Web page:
Entrepreneurship is in kind of a peculiar place right now.
Today, entrepreneurship is seen as more of a viable and desirable career option than ever before, when not that long ago, it was seen as more of a controversial alternative to the widely considered “more traditional” path.
Today, the most successful — and digitally accessible — entrepreneurs are like rockstars. And I know this because I used to work for one. In fact, I was with Gary V. one time when a fan first ran up to him on the street to ask for a selfie, and I remember him saying that it had been starting to happen more and more. Fast-forward a handful of years and the man has thousands of true fans who show up to see him everywhere he goes.
We’re living in a time when the Jack Dorsey’s, Kevin Systrom’s, and Evan Spiegel’s of the world are not only becoming household names, but their achievements are becoming the new standard for success for many adolescents who are growing up online and using their products and services on a daily basis.
And that’s great! On one hand, I love where entrepreneurship is at the moment. I love that kids are starting to grow up with businessmen and women as their idols, I love that their idea of what’s possible is dramatically expanding, and I love that they’re starting to be taught and can better understand that entrepreneurship is an option (in some cases, the option) for them to pursue their dreams.
But let me be clear about one simple thing: entrepreneurship isn’t for everybody.
Entrepreneurship is AN option but it’s not always THE option.
A Deeper Examination of Brand ‘Entrepreneur’
There are two lines from J. Westenberg’s article above that I felt the need to highlight:
I don’t want to imagine a world where nobody is willing to work on someone’s idea just because they didn’t have it themselves.
There are a thousand different ways to be a human being. No, make that a million.
I think somewhere along the line, the marketing around the idea of being an entrepreneur went a little stale. It’s kind of tough to explain, but damnit, I’m going to try…
The way entrepreneurship has always been marketed, at least in my experience, has generally been by attacking the long-perceived traditional route I mentioned earlier. By pointing out the flaws in the traditional “system” — the corporate ladder, living at a desk, answering to corporate overlords, building someone else’s dream— entrepreneurship was always made to seem like a very enticing alternative to that system.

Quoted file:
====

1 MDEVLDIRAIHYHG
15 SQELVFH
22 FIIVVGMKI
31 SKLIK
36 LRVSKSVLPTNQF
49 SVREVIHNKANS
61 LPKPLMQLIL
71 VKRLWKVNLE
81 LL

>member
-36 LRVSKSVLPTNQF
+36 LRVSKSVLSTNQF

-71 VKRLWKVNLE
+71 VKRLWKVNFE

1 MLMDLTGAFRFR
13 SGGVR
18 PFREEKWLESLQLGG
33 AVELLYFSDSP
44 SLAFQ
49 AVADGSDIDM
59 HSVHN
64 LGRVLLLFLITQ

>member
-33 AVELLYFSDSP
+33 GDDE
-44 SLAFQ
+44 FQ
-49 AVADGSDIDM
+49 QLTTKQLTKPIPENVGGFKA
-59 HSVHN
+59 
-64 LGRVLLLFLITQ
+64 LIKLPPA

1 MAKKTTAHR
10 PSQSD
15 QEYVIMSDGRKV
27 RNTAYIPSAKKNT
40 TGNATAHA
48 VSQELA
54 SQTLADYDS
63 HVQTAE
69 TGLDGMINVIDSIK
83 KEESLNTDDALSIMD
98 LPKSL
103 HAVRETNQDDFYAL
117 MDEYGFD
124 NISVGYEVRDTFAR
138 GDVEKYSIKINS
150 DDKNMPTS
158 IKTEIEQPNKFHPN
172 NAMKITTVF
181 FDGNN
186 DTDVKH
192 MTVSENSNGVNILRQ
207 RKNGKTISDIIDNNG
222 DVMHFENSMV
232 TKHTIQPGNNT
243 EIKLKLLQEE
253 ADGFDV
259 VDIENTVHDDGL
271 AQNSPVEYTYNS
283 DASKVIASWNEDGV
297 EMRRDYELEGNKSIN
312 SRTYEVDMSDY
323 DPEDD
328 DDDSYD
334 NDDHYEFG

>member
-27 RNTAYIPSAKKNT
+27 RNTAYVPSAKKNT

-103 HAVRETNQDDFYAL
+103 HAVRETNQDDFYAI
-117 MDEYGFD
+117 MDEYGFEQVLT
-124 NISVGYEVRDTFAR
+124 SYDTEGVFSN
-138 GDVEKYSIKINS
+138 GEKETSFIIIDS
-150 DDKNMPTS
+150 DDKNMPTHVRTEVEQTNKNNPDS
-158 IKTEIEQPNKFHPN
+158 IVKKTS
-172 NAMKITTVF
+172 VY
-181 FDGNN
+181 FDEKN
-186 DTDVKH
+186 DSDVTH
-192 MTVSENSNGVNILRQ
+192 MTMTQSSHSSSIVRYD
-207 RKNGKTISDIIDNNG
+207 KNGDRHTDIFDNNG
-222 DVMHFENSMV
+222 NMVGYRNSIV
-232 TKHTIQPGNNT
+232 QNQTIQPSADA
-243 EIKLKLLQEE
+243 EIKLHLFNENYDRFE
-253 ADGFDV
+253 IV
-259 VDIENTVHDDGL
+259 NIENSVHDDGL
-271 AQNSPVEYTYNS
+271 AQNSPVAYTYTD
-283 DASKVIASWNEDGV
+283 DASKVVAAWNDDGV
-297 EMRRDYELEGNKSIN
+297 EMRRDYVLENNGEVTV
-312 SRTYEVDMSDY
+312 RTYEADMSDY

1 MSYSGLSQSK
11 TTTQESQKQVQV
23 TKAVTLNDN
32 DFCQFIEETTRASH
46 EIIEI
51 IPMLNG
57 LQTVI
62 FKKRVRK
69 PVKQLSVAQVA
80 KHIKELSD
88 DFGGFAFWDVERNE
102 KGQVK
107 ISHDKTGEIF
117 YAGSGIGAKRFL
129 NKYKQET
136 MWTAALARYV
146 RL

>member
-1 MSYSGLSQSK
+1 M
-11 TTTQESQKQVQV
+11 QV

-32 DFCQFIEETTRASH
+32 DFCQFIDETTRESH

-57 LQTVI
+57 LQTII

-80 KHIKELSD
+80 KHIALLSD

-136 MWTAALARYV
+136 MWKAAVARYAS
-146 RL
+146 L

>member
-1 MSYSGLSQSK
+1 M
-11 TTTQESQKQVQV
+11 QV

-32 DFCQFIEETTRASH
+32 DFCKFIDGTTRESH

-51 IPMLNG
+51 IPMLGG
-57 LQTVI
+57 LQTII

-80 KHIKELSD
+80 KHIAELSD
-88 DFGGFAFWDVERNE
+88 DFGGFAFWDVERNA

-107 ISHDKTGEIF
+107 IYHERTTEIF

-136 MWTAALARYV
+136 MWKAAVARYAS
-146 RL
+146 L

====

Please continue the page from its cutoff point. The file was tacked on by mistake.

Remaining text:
The problem is that even though entrepreneurship is now in its golden era, that marketing has never changed. Sure, it’s shifted a little. There’s looking at the benefits of living an entrepreneur’s lifestyle — being your own boss, working from anywhere, building your dream versus anybody else’s — but that’s more or less saying the same thing, just coming at it from the other direction.
If the original goal of this marketing was to create more entrepreneurs, the internet itself has already taken care of that, because your favorite social network is FILLED with them (and I’m one of them, by the way).
So, how about an update? What might a brand refresh look like for entrepreneurship?
Signing Up for the Right Reasons
If you’ve made it this far, I’m sorry, but I’m afraid I don’t have an answer to either of those questions. I signed up to be an entrepreneur because, frankly, it’s something I always wanted. From an early age, I exhibited what some would call “entrepreneurial tendencies” and before I even knew the word ‘entrepreneur’ existed I was already adept at building little side hustles.
I never bought into the façade that entrepreneurship equaled guaranteed success. After all, the more popular entrepreneurship gets, the more success stories there will ultimately be. But anyone who tries it will know that success is more like a never-ending chase.
When I think about it now, the fact that I always wanted to be a quote-unquote “entrepreneur” is why I ever even gave myself permission to call myself one in the first place. Not because it was the cool thing to do, but because it was simply the best word to describe what I was truly intent on being.
‘Entrepreneur’ shouldn’t be branded as something that’s any different or better than any other job title that’s out there. It requires a bit of a different mentality, sure, but really it’s just a contrasting way of going about things in terms of one’s career. It’s a word less so than a state of being.
A Friendly Piece of Advice
When I think about what I’ve set out to do in creating The Ascent, I didn’t set out to create a community that’s by entrepreneurs, for entrepreneurs. No. The Ascent is a community of people. People who are documenting their journeys; their journeys up the corporate ladder, through school, past obstacles or hardships, and yes, even building their own businesses.
If I were to end this article with a friendly piece of advice, it would be to decide how you want to live your life — how living your life could best suit you — before committing to one path over another. And regardless of what that path is called, make sure it’s what’s right for you.
Everyone only gets one life. The career path you choose shouldn’t be the sole thing that defines it. Live, instead!
Now here’s a slight call-to-action because I do identify as an entrepreneur 🙂
Read more: The Ascent